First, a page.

Back to Results
Upward Mover
Downward Mover
No Mover
New Entry
Re Entry




In 2017




In 2018




In 2019
Digital Logo Digital
16 19 20
Enterprise Logo Enterprise
24 24 24
Education Logo Education
24 22 21
Culture Logo Culture
20 22 21
Engagement Logo Engagement
21 24 24
Government Logo Government
23 24 23
Polling Logo Polling
25 29 26

2019 Overview

Poland has risen slightly in this year’s ranking, with gains across the Cultural, Government and Education sub-indices allowing it to clinch 23rd place. In general, however, most sub-indices either remain at the same level or shift by one place. This relative stability within the index contrasts with a rather more unstable year in Polish politics, as the Law and Justice party has faced political scandals and ongoing criticism of its populist agenda. Although the country has maintained its Engagement ranking in the 2019 index, the government’s well-documented, but less well-received, reforms this year may have an impact on the perceptions and position of Poland in future rankings. Whether the ongoing development of its primary soft power assets – namely culture and education – will be able to ultimately save Poland from falling in 2020 remains to be seen.


While Poland’s Digital score has slipped somewhat in this year’s index, it continues to be one of the country’s best assets. With ongoing investment in ambitious digital infrastructure and technologies, this will likely continue to be one of the biggest strengths for Poland in the years to come.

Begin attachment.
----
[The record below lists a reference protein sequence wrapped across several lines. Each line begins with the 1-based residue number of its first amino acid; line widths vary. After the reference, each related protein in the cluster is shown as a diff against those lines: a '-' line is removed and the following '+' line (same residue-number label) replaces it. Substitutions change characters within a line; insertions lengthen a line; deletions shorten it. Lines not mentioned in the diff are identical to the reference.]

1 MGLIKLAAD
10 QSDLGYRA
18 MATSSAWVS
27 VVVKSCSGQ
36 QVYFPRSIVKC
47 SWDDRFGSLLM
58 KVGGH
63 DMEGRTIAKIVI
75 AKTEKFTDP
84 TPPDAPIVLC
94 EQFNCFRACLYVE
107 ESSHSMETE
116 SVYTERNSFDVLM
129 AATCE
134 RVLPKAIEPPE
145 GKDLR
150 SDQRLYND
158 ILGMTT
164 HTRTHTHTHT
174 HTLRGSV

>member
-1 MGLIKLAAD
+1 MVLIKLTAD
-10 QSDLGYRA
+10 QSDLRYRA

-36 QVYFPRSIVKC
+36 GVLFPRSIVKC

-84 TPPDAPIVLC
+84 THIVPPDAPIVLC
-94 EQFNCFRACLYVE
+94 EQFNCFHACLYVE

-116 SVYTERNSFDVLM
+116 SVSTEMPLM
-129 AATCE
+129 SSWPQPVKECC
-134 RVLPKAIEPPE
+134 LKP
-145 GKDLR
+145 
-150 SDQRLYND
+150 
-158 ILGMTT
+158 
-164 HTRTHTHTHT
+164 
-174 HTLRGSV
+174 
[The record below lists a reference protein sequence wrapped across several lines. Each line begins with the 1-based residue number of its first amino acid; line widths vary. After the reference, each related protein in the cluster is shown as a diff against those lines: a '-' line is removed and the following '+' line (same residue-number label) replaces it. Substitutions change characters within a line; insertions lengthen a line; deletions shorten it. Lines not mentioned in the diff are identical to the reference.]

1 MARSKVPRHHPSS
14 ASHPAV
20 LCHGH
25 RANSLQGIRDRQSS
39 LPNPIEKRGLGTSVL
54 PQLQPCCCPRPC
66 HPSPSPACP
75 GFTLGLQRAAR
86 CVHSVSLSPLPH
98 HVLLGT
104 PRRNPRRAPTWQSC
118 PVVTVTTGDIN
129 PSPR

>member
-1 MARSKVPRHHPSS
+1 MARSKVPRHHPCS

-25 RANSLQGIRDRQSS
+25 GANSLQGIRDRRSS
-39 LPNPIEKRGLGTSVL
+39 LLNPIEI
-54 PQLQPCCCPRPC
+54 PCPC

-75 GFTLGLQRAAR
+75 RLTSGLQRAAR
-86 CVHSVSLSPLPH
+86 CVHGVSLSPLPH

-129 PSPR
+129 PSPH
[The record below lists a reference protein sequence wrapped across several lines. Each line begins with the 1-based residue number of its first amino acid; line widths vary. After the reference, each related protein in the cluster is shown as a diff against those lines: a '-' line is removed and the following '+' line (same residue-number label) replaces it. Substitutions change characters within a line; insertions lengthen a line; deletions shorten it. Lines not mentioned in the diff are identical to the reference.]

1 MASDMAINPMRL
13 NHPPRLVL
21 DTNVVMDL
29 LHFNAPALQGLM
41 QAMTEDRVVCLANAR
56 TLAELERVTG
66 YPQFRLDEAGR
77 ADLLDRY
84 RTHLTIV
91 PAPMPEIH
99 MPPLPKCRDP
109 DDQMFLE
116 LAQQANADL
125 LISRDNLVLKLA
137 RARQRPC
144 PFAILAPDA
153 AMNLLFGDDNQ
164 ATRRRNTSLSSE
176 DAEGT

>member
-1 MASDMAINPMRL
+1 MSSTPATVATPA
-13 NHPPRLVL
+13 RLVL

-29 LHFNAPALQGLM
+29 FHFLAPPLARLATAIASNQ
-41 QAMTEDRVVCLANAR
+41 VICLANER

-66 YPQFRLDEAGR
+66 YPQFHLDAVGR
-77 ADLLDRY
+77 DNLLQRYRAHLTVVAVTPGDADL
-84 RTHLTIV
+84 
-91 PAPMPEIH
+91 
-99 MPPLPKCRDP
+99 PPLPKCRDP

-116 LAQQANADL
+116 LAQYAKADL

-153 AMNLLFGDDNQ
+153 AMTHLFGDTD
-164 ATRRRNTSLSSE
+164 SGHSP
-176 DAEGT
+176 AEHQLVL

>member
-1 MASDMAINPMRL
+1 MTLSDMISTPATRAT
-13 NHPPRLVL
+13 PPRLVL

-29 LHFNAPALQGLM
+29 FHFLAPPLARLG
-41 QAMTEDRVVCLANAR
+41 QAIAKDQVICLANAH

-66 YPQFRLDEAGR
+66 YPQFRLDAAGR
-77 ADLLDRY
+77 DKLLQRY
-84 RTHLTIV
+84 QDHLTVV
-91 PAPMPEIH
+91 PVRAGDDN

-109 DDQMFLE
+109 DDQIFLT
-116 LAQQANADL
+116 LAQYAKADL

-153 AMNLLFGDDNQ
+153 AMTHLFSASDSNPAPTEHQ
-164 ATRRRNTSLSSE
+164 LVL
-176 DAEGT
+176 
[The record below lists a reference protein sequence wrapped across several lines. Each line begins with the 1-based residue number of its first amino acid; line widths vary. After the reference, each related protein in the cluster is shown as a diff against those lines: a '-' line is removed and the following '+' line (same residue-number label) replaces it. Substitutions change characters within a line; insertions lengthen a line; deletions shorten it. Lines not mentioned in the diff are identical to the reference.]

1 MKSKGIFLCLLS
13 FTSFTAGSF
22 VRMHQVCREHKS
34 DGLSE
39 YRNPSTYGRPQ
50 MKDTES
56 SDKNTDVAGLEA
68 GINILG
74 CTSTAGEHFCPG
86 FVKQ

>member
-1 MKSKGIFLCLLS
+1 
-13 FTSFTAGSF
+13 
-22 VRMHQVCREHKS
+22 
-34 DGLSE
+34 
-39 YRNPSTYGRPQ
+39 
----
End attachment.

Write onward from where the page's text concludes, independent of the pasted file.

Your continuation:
The Law and Justice Party have recently implemented a number of controversial policies which have been met with criticism from both domestic and international audiences. While the party continues to enjoy widespread support within Poland, measures such as the unprecedented suspension of Parliament ahead of an election will inevitably have an impact on how the Polish government, and the country more widely, is viewed and judged.

Portland Recommends

Digital investment will be the key to Poland improving its soft power ranking, through both domestic investment and bilateral agreements with international partners, particularly as international perceptions of government decisions viewed as populist and illiberal are unlikely to improve any time soon.

Australia Austria Belgium Brazil Canada China Czech Republic Denmark Finland France Germany Greece Hungary Ireland Italy Japan Netherlands New Zealand Norway Poland Portugal Russian Federation Singapore South Korea Spain Sweden Switzerland Turkey United Kingdom United States